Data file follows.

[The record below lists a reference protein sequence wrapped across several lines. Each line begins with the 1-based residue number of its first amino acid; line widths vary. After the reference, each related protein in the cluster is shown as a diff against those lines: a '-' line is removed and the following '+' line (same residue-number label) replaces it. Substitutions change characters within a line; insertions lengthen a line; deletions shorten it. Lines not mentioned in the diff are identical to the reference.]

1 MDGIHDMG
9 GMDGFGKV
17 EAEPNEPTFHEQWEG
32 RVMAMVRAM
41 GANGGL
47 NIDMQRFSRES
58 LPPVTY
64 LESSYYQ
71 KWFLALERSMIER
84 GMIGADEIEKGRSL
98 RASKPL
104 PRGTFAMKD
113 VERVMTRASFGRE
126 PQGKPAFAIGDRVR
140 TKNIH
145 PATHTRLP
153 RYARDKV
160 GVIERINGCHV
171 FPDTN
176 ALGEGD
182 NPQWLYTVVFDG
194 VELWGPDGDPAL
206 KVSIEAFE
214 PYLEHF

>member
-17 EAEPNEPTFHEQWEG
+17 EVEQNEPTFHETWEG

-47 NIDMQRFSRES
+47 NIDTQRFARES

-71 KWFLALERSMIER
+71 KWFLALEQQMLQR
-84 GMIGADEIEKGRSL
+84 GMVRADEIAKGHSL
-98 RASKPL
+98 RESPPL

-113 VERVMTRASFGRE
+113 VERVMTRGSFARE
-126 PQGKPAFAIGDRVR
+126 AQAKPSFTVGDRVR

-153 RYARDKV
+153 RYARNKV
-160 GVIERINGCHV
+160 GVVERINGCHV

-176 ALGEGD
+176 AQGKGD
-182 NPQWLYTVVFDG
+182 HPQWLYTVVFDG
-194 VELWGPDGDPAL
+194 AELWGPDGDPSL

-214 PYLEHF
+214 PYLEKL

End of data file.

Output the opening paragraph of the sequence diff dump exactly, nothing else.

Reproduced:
[The record below lists a reference protein sequence wrapped across several lines. Each line begins with the 1-based residue number of its first amino acid; line widths vary. After the reference, each related protein in the cluster is shown as a diff against those lines: a '-' line is removed and the following '+' line (same residue-number label) replaces it. Substitutions change characters within a line; insertions lengthen a line; deletions shorten it. Lines not mentioned in the diff are identical to the reference.]